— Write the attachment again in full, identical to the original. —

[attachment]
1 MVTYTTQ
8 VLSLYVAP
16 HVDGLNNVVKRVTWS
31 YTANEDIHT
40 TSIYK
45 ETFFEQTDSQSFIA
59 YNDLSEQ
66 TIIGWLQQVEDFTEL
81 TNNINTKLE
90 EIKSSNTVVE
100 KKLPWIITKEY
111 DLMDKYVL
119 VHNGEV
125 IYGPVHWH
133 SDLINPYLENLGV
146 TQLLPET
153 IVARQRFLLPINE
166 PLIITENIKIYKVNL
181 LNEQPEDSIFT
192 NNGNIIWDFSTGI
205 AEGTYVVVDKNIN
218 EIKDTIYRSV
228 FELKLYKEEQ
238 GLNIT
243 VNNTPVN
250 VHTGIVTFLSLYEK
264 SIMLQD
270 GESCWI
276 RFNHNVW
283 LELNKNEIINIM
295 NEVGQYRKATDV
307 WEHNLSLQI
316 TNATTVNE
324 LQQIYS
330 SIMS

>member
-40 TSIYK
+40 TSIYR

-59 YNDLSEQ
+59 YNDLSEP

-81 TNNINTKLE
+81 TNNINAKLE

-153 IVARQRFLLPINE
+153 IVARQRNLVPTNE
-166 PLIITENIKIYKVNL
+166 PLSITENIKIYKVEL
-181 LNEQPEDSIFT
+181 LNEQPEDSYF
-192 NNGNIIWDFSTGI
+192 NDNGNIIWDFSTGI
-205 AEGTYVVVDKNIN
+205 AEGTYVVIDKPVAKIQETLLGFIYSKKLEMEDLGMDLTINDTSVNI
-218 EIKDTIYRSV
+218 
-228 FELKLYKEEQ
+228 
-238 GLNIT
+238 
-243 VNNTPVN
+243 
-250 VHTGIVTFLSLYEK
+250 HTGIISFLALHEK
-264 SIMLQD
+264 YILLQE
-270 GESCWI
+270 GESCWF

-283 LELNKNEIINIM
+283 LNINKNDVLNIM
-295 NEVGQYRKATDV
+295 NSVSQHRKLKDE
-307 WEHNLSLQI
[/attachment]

1 MVTYTTQ
8 VLSLYVAP
16 HVDGLNNVVKRVTWS
31 YTANEDIHT
40 TSIYK
45 ETFFEQTDSQSFIA
59 YNDLSEQ
66 TIIGWLQQVEDFTEL
81 TNNINTKLE
90 EIKSSNTVVE
100 KKLPWIITKEY
111 DLMDKYVL
119 VHNGEV
125 IYGPVHWH
133 SDLINPYLENLGV
146 TQLLPET
153 IVARQRFLLPINE
166 PLIITENIKIYKVNL
181 LNEQPEDSIFT
192 NNGNIIWDFSTGI
205 AEGTYVVVDKNIN
218 EIKDTIYRSV
228 FELKLYKEEQ
238 GLNIT
243 VNNTPVN
250 VHTGIVTFLSLYEK
264 SIMLQD
270 GESCWI
276 RFNHNVW
283 LELNKNEIINIM
295 NEVGQYRKATDV
307 WEHNLSLQI
316 TNATTVNE
324 LQQIYS
330 SIMS

>member
-40 TSIYK
+40 TSIYR

-59 YNDLSEQ
+59 YNDLSEP

-81 TNNINTKLE
+81 TNNINAKLE

-153 IVARQRFLLPINE
+153 IVARQRNLVPTNE
-166 PLIITENIKIYKVNL
+166 PLSITENIKIYKVEL
-181 LNEQPEDSIFT
+181 LNEQPEDSYF
-192 NNGNIIWDFSTGI
+192 NDNGNIIWDFSTGI
-205 AEGTYVVVDKNIN
+205 AEGTYVVIDKPVAKIQETLLGFIYSKKLEMEDLGMDLTINDTSVNI
-218 EIKDTIYRSV
+218 
-228 FELKLYKEEQ
+228 
-238 GLNIT
+238 
-243 VNNTPVN
+243 
-250 VHTGIVTFLSLYEK
+250 HTGIISFLALHEK
-264 SIMLQD
+264 YILLQE
-270 GESCWI
+270 GESCWF

-283 LELNKNEIINIM
+283 LNINKNDVLNIM
-295 NEVGQYRKATDV
+295 NSVSQHRKLKDE
-307 WEHNLSLQI